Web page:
Then there were all the injuries from the beat down he’d taken from Holsun’s men…
“Why did you cover for us?” Again, his voice struck her as not matching him.
It was deep and masculine, surprisingly so considering his age, but with a smoothness to it that made her think of silk. Yes, fine dark silk; smooth and strong. He could probably be a good singer if he tried. She gave him a humorless laugh at the idea.
“Boy, I have bigger problems than you. Frankly, staying home and taking care of only you and your brother will be a welcome relief. Besides if I rat you out now, I’m guessing you’d be killed on sight by my boss’ henchman, and I’d rather not have all my hard work last night go to waste.” He looked at her in shock as she sat back down.
He still hadn’t touched the cup she’d set in front of him.
“Your work for Holsun?”
“In a manner of speaking, he owns the clinic I work at.”
She could see his guard go back up. He waited a pulse as he seemed to assess her.
“I thought the clinic was run by the state.”
“I don’t know any of the legalities, but he took over it awhile back. All I do know is whenever I do get paid it’s always directly by him, not the state. I also know all the patients pay him directly on pain of needing further medical treatment from injuries his henchmen inflict.”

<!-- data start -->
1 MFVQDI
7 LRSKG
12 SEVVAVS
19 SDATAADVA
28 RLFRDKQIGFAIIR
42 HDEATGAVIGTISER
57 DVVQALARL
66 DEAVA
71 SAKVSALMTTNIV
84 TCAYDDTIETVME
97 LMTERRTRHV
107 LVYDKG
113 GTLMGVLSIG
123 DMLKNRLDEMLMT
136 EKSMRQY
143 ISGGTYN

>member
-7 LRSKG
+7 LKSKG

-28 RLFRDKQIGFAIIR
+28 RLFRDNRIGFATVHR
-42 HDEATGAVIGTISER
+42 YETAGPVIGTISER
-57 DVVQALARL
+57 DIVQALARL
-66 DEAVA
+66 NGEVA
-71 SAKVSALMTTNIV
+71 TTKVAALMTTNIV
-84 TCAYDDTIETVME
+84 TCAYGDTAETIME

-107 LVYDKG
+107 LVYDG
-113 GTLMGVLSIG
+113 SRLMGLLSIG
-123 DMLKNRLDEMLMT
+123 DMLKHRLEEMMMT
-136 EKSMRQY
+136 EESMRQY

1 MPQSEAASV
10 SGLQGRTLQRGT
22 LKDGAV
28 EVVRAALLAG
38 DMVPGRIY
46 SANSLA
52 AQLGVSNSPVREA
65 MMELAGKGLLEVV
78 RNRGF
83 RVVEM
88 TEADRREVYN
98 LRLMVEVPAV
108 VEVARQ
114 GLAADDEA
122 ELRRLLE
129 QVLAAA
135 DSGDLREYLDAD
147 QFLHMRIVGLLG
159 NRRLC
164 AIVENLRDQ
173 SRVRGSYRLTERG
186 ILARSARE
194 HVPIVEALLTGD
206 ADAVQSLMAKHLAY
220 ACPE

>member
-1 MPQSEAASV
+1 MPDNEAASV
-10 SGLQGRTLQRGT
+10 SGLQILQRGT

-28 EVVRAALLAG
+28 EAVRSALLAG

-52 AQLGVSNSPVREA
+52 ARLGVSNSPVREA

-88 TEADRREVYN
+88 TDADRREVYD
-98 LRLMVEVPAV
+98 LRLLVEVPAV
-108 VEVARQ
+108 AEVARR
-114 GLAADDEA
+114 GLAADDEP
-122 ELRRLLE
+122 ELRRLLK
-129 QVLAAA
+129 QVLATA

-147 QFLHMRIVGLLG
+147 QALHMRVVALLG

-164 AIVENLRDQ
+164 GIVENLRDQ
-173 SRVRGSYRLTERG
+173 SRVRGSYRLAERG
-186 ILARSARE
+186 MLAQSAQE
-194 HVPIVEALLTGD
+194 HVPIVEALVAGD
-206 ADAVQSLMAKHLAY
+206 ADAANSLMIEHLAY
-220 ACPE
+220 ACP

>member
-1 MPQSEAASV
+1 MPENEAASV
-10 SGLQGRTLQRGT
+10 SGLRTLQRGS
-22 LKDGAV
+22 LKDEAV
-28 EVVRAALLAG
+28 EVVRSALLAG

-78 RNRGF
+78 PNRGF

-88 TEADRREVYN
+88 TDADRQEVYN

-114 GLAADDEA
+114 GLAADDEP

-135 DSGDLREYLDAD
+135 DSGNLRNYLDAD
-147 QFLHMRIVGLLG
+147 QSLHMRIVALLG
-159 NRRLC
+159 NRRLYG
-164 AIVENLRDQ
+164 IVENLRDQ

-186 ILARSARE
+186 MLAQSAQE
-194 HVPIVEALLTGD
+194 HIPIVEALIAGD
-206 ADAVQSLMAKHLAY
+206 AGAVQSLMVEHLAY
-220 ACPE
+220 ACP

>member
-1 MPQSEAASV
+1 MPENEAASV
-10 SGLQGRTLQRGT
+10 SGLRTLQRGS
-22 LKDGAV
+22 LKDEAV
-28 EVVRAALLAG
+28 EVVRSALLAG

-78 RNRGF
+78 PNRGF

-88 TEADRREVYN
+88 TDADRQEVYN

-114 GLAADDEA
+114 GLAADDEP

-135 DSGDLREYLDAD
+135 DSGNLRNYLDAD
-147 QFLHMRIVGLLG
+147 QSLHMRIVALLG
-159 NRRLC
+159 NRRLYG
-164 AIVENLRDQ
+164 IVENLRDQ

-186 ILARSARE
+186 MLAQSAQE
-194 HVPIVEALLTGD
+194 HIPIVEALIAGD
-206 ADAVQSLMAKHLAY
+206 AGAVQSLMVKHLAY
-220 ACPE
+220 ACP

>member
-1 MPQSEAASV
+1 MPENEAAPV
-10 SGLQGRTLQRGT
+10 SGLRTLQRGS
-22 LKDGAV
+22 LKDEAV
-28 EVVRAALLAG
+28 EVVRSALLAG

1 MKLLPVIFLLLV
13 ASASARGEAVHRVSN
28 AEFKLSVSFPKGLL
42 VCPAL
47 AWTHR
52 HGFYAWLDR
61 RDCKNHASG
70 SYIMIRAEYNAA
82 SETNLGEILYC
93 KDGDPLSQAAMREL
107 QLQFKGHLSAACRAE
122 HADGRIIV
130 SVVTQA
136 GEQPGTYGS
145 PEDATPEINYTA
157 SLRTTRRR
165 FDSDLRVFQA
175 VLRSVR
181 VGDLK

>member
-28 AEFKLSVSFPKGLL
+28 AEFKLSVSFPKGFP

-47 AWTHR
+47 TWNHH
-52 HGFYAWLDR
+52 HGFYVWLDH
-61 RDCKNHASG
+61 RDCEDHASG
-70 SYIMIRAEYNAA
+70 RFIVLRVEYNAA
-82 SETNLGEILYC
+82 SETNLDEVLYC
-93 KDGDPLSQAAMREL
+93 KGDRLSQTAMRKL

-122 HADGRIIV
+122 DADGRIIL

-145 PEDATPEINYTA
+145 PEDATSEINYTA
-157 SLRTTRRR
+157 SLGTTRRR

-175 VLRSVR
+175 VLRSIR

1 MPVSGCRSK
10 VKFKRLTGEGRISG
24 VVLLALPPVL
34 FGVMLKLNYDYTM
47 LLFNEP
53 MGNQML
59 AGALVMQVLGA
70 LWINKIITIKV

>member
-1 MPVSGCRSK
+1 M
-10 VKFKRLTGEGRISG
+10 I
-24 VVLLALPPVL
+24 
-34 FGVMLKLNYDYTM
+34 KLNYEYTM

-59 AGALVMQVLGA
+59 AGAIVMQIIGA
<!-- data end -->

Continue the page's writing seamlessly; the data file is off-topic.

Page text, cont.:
“So, why are you working for him then?” For the first time she looked away from him.
In her eyes he saw more there than just exhaustion. He saw pain.
“I don’t have a choice.” She wrapped her head in her hands and rubbed her face and hair. She looked like she’d be pretty normally. Like if she slept.
“I don’t have a choice but to go back there, but I can’t go back there. Not again.
Not with Sharlie.” She started to cry. He froze. She doesn’t cry at a gun in her face, but she cries about going to work? He had no idea what to do. It took her a minute before she finally pulled herself together.
“Sorry.” She gasped. “Didn’t mean to fall apart on you like that.”
She looked to the back bedroom where the little girl was asleep.
He followed her gaze. Why was there no door there? She rubbed her hand over her face.
“I just want to be a good mom.” She whispered. “I just want my girl to be safe.
I hate having to leave her while I’m at work. I hate it!” She said the words with a venom that surprised him. The soup began to simmer. She turned down the heat, filled up two small bowls and gave him one.
“The rest is for your brother and Sharlie when they wake up.”
He looked at it, then her as she set the lid on the pot and began to eat.
Why was she so calm around him? His stomach growled. He hadn’t eaten since yesterday morning but he forced himself to eat slowly.